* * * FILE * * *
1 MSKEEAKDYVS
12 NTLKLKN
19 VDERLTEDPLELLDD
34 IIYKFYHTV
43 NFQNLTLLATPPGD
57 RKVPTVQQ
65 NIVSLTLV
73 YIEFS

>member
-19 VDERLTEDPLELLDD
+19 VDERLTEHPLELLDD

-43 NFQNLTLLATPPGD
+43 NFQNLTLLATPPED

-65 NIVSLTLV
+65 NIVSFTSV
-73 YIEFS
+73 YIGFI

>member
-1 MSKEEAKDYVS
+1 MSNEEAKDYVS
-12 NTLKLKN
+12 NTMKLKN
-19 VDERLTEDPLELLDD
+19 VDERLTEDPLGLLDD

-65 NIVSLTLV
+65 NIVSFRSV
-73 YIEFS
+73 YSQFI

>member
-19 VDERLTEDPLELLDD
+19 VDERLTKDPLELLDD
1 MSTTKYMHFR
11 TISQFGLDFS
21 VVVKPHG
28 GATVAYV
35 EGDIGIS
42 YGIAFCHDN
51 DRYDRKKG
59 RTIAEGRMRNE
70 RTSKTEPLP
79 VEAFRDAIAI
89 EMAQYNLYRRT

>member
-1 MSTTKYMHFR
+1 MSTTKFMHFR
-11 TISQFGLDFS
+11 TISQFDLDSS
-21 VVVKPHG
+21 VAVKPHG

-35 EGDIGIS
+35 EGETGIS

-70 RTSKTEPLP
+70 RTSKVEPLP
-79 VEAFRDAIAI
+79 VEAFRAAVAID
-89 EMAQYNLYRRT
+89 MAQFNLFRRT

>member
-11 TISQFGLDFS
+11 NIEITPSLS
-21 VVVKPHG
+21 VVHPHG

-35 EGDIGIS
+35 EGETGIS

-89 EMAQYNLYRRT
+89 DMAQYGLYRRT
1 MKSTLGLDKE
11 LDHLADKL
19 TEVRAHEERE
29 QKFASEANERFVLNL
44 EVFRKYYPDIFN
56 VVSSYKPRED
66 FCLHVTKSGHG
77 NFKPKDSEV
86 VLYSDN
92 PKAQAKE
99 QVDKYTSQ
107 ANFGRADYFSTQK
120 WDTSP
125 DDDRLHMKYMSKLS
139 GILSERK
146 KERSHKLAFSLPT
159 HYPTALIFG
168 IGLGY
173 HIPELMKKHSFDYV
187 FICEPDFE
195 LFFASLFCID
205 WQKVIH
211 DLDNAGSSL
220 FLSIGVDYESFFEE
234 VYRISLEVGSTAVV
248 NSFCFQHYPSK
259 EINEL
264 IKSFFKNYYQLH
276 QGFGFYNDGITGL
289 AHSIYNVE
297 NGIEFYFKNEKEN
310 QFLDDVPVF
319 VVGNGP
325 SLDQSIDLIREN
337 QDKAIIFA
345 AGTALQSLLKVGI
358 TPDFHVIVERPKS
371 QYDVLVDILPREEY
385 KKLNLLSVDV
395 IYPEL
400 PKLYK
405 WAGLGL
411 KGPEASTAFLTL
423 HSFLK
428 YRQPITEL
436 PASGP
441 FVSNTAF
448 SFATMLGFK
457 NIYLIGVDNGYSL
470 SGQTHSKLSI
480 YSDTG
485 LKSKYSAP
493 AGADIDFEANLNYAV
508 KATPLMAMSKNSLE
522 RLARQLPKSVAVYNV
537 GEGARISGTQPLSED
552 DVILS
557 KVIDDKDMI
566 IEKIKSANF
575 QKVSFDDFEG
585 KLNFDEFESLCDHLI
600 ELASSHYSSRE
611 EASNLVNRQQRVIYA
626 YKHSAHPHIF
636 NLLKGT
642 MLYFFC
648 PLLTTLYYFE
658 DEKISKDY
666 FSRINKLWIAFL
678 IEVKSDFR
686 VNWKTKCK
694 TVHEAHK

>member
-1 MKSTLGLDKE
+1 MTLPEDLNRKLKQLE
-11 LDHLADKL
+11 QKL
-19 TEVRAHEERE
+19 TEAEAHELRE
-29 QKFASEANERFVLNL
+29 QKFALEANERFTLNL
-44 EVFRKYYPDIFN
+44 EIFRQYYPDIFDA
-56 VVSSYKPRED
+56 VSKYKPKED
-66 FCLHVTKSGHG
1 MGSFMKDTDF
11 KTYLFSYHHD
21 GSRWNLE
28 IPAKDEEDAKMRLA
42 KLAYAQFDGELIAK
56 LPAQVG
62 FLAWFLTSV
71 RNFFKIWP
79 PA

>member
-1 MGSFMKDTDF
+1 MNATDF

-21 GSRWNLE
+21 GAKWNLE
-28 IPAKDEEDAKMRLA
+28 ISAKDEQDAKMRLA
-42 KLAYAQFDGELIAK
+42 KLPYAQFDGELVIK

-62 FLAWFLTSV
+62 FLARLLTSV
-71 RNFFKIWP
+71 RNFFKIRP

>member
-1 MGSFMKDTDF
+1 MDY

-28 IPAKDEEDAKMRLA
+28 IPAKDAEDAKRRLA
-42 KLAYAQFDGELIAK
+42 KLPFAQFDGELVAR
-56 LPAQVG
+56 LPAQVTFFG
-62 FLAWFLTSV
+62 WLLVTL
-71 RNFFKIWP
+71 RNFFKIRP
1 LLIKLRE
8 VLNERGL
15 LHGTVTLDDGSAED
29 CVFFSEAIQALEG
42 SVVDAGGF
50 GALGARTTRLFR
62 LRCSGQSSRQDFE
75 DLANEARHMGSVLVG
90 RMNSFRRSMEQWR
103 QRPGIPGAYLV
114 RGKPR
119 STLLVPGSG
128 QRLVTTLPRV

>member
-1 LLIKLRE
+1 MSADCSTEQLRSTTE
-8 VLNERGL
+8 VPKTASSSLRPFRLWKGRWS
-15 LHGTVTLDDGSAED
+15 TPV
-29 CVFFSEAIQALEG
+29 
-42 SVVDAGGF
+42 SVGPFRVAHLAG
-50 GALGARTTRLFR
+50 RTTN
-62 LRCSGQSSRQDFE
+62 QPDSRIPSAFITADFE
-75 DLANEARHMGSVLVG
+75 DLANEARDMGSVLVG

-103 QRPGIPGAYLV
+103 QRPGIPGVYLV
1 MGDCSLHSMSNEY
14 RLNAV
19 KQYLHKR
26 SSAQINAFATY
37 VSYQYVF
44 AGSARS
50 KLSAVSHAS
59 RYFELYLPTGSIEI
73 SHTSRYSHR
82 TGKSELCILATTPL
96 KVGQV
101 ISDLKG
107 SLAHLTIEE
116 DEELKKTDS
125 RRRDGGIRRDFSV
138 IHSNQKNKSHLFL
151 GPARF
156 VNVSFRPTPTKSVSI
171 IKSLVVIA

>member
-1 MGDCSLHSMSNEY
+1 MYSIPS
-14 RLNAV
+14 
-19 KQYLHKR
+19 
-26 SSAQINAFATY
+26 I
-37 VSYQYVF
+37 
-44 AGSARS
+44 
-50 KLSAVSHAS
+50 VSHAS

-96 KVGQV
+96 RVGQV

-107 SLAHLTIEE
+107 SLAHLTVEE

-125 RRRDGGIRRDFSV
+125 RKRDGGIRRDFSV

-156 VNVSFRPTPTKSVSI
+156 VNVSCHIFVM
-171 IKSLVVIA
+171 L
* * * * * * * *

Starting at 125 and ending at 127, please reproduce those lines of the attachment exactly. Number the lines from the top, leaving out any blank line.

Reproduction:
566 IEKIKSANF
575 QKVSFDDFEG
585 KLNFDEFESLCDHLI